WUSF NEWS: Florida's Red Tide Is Back. One of North America's Rarest Bird Species Is Among Its Latest Victims
“These birds are giving us a signal. What they're revealing to us is that the problems that we already know are a problem, are not going away. They're only getting worse.” – Zoologist Ken Meyer, director of the Avian Research and Conservation Institute in Gainesville
Politicians have allowed Big Sugar to commandeer the water for the Everglades. Meanwhile, politicians are considering allowing this to continue in North Florida. Just NO.
Nope. Nope. Hmmm mmmm. No. No. No. No. Hell No! No.
From the collapsing Everglades to toxic blue-green algae blooms, to red tide and brown tide, to high fecal counts in our oceans, Floridians of all stripes are waking up to the man-made causes of these broken systems. But knowledge isn’t meaningful if it doesn’t result in action. Stay awake. This is your home.
Captains For Clean Water started out as a group of fishing guides that “had enough” of Florida’s poor water management practices. They discovered the solution has been delayed for decades because of a lack of political will and public awareness. Now, they work like we work every single day – to save Florida’s waterways and America’s Everglades.
“Could we actually be moving toward progress with clean water in Florida? It sure feels like it. Something is very different."
"We have a governor who gets it. We have a congressman who fights for clean water. We have an Army Corps leader who listens to us now. We have a governing board at the South Florida Water Management District that isn't satisfied with the status quo. We have state legislators who understand our issue. There is real cooperation and productive dialogue occurring.” – Ed Killer, TCPalm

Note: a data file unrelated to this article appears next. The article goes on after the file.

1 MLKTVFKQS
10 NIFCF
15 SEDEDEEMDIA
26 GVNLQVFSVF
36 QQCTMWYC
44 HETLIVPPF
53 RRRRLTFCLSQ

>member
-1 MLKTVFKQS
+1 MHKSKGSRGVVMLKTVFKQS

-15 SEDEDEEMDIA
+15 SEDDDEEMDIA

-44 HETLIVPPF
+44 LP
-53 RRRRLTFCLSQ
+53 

This is brilliant (thank you, Ed Killer) and something all Floridians need to understand.
“The record heat is becoming a trend. Global warming, climate change, a natural cycle of our planet's weather — call it what you want — it's just plain hot and getting hotter every year.”
Though not directly related to the Everglades – where agricultural runoff is the primary source of pollution – we agree with this OpEd.
For waterways throughout Florida, existing systems for the disposal of human waste, along with failing sewer systems, is the biggest threat we face. Loathe to anger ratepayers, too many local politicians have allowed water and sewer systems to degrade, and in too many instances, fail.
Match meant-to-be: Local nonprofit fighting water crisis moves into new building in downtown Fort Myers
We were in Ft. Myers this week to celebrate one of our partners, Captains For Clean Water, opening their new offices with help from the Community Foundation. Not as cool as their regular office - out on the water - but this place is definitely special. Pay a visit if you're in town.
Cleaning up agricultural basin runoff is a good thing, for sure. But a better plan moving forward will be to prevent the polluted runoff from making its way into State waters to begin with. The Governor is pushing for reform and regulations. Will the Legislature support him, or will powerful interests win again?